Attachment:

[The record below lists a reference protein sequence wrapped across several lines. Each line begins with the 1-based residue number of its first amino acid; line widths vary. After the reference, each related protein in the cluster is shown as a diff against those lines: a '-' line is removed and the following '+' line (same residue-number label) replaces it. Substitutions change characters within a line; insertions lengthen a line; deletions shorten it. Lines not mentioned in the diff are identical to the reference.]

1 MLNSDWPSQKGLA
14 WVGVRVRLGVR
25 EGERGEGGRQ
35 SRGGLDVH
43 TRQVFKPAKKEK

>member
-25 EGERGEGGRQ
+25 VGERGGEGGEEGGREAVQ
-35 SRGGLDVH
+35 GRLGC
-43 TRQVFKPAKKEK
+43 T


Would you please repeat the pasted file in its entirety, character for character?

[The record below lists a reference protein sequence wrapped across several lines. Each line begins with the 1-based residue number of its first amino acid; line widths vary. After the reference, each related protein in the cluster is shown as a diff against those lines: a '-' line is removed and the following '+' line (same residue-number label) replaces it. Substitutions change characters within a line; insertions lengthen a line; deletions shorten it. Lines not mentioned in the diff are identical to the reference.]

1 MLNSDWPSQKGLA
14 WVGVRVRLGVR
25 EGERGEGGRQ
35 SRGGLDVH
43 TRQVFKPAKKEK

>member
-25 EGERGEGGRQ
+25 VGERGGEGGEEGGREAVQ
-35 SRGGLDVH
+35 GRLGC
-43 TRQVFKPAKKEK
+43 T